Council gets update on development proposal

November 26, 2003|by SCOTT BUTKI

Consultants gave the Hagerstown City Council an update Tuesday on a proposal intended to bring more residential and commercial development to the downtown.

The presentation during a council work session was on the proposed Community Development Corp., which would be designed to provide an independent way to bring the public and private sectors together, using public and private funds to do redevelopment work, city officials said.

The city has been using consultants from Washington, D.C., to set up the corporation.

Consultants Hershel Lipow and Thomas Rocky Wade said they were ready to file for the group's incorporation, apply for tax-exemption status, implement an interim operating plan, advertise for an executive director and solicit the corporation's first development project.


The consultants plan to develop a proposed Neighborhood Revitalization Strategy Area, which can be submitted to the U.S. Department of Housing and Urban Development. Establishing the area increases the chance of federal funding for projects in a specific area in the city, city officials said.

During a presentation, the consultant said the organization's five-year goals include:

  • To be the recognized focal point for development in downtown Hagerstown.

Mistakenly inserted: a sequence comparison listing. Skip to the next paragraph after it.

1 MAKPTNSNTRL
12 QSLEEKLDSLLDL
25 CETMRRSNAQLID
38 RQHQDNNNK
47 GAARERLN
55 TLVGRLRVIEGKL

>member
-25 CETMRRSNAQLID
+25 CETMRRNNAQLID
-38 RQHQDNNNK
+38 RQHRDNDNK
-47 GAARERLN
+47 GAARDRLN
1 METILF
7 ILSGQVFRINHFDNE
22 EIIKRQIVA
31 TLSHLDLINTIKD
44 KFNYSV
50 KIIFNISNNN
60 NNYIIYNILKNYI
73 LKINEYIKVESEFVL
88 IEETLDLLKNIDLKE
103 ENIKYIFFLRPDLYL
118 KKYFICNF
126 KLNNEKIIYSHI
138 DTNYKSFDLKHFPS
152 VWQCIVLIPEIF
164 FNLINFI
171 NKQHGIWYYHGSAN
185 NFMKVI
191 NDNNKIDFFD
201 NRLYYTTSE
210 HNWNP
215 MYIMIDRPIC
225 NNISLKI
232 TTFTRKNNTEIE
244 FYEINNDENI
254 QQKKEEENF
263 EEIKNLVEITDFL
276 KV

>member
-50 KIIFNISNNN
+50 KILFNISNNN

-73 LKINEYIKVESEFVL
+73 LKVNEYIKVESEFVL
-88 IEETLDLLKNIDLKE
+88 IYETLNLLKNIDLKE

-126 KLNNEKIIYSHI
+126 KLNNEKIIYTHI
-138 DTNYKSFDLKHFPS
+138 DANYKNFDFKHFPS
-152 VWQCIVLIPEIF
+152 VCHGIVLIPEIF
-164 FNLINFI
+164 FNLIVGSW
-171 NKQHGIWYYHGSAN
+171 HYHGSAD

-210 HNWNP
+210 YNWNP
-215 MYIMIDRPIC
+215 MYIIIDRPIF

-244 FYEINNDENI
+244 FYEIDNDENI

• To develop at least 500 new or rehabilitated units.

  • To raise at least $100,000 in excess of operating costs.

  • To raise at least $1 million in development capital available for products.

Richard Phoebus, head of the Hagerstown-Washington County Industrial Foundation (CHIEF), has offered to help manage the corporation until about June, when the corporation's first executive director is expected to be hired.

In a written staff report, Larry Bayer, acting manager of the Community Development Department, addressed an issue that was briefly touched upon during the 90-minute discussion: Funding of the corporation.

While the corporation's budget is tentative for the fiscal year starting July 1, it is estimated that administrative expenses will be about $211,000, Bayer said. It has not been determined where that money will come from.

The proposed business model calls for the city to be involved early on but for the corporation to become more independent over time. However, the corporation still would report back to the city and it is expected that a city representative would serve on the board as an ex-officio member.

A proposed financial plan calls for one-third of the money to come from Community Development Block Grant funds, one-third from foundations and one-third from corporate donations.

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